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Bangkok, Thailand

Ramkhamhaeng University is one of two open universities in Thailand. The university was named in honour of King Ramkhamhaeng the Great of Sukhothai, who traditionally is credited for creating the Thai alphabet.Before the establishment of Ramkhamhaeng University in 1971, Thailand had what has been described as "a crisis in the quest for higher education", since the number of high school graduates seeking competitive place in the government universities far outnumbered the capacity of all universities combined. Parliament finally passed a law authorizing the establishment of Ramkhamhaeng University, the kingdom's first open-admission university.The university is composed of the Faculties of Law, Business Administration, Humanities, Education, Science, Political Science, Economics, Engineering, and Education Technology. The Faculty of Engineering admits a limited number of students, while other faculties are open to anyone who wishes to enroll.Ramkhamhaeng University has two major campuses, both in Bangkok. Freshman classes are held at Bang Na campus in Phra Khanong District. Most others classes are conducted at the main campus at Hua Mak, Bang Kapi District. Wikipedia.

Niamnont N.,Chulalongkorn University | Mungkarndee R.,Chulalongkorn University | Techakriengkrai I.,Ramkhamhaeng University | Rashatasakhon P.,Chulalongkorn University | Sukwattanasinitt M.,Chulalongkorn University
Biosensors and Bioelectronics | Year: 2010

A protein fluorescent sensor array based on variously charged dendritic fluorophores is developed. The variation of charge is achieved by different combinations of cationic trimethylammonium, anionic carboxylate and non-ionic methyl ester or N,N-dimethylamino on the peripheries of the fluorophores. Nine phenylene-ethynylene dendritic fluorophores, seven zeroth generation bearing charges varied from -3 to +3 and two first generation bearing -6 and +6 charges, are synthesized from triiodotriphenylamine through series of Sonogashira coupling. In phosphate buffer saline pH 7.4, five out of these nine compounds fluorogenically response to eight protein analytes distinctively. The data set of fluorescent intensities obtained from 5 fluorophores × 8 proteins × 9 replicated measurements can be statistically sorted into eight clusters corresponding to each protein by principal component analysis (PCA). Factorial discriminant analysis (FDA) cross-validation is applied to locate the optimum detection wavelength and reduce the number of sensing elements from nine to two with 100% discriminating accuracy. The method described should be generally practical for the development of electronic tongue for protein related food analysis and medical diagnosis. © 2010 Elsevier B.V. Source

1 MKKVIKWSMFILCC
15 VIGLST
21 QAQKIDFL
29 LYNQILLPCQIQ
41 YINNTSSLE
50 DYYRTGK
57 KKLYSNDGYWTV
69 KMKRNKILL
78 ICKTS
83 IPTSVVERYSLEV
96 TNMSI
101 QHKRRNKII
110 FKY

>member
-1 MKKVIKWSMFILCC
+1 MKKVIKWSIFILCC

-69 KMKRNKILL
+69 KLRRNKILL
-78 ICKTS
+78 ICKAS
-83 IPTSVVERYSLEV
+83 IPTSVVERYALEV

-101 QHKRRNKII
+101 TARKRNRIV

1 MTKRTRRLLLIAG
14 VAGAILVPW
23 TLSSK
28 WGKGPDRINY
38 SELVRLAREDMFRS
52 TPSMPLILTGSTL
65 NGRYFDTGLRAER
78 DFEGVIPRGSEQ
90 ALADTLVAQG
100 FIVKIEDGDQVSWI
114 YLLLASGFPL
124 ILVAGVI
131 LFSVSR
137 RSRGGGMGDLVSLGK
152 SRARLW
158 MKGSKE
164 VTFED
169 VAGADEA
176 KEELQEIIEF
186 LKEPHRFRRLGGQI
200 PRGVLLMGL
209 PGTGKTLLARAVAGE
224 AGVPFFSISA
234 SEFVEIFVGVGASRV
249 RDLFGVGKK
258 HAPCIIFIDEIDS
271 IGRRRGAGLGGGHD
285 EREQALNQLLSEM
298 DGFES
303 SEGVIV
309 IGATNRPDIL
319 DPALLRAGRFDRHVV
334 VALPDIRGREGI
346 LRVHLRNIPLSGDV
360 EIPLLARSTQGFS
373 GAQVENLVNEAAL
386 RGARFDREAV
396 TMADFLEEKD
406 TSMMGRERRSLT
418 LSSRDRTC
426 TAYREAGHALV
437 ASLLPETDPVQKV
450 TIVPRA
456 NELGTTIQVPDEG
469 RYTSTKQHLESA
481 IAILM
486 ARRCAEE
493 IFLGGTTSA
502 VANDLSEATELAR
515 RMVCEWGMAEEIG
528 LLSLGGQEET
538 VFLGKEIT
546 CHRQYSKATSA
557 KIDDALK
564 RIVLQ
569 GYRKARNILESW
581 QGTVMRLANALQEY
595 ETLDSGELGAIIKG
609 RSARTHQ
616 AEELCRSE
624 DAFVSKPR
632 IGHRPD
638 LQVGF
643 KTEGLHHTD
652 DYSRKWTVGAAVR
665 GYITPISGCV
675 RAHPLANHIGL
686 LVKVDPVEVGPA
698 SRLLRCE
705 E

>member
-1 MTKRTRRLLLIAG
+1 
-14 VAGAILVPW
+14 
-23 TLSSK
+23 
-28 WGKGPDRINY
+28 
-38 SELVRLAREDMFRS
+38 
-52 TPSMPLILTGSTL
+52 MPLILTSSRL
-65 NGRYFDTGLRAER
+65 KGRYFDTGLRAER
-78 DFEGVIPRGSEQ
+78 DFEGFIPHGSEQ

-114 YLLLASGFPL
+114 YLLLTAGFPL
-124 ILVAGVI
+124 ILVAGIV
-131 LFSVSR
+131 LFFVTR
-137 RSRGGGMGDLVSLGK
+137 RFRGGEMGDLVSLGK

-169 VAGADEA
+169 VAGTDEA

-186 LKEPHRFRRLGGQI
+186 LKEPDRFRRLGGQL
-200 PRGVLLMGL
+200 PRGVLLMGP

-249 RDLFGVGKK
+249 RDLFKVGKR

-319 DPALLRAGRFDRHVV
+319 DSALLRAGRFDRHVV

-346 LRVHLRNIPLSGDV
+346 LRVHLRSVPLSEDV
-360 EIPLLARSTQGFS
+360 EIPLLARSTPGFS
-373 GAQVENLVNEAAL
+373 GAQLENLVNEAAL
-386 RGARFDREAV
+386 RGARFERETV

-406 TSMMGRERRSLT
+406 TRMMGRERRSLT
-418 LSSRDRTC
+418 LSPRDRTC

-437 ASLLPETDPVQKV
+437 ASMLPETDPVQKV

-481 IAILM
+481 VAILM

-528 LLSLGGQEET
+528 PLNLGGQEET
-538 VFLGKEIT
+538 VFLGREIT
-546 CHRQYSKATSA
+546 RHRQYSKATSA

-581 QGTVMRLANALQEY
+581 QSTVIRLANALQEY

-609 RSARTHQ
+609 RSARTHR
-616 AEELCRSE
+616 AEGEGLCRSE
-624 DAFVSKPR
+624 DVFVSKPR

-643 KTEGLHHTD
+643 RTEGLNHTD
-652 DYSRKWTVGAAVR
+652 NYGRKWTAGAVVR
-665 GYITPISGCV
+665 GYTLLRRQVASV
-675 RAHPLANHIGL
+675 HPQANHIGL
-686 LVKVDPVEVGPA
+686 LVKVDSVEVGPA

Foithong S.,King Mongkuts University of Technology Thonburi | Pinngern O.,Ramkhamhaeng University | Attachoo B.,King Mongkuts University of Technology Thonburi
Expert Systems with Applications | Year: 2012

In this paper, we introduced a novel feature selection method based on the hybrid model (filter-wrapper). We developed a feature selection method using the mutual information criterion without requiring a user-defined parameter for the selection of the candidate feature set. Subsequently, to reduce the computational cost and avoid encountering to local maxima of wrapper search, a wrapper approach searches in the space of a superreduct which is selected from the candidate feature set. Finally, the wrapper approach determines to select a proper feature set which better suits the learning algorithm. The efficiency and effectiveness of our technique is demonstrated through extensive comparison with other representative methods. Our approach shows an excellent performance, not only high classification accuracy, but also with respect to the number of features selected. © 2011 Elsevier Ltd. All rights reserved. Source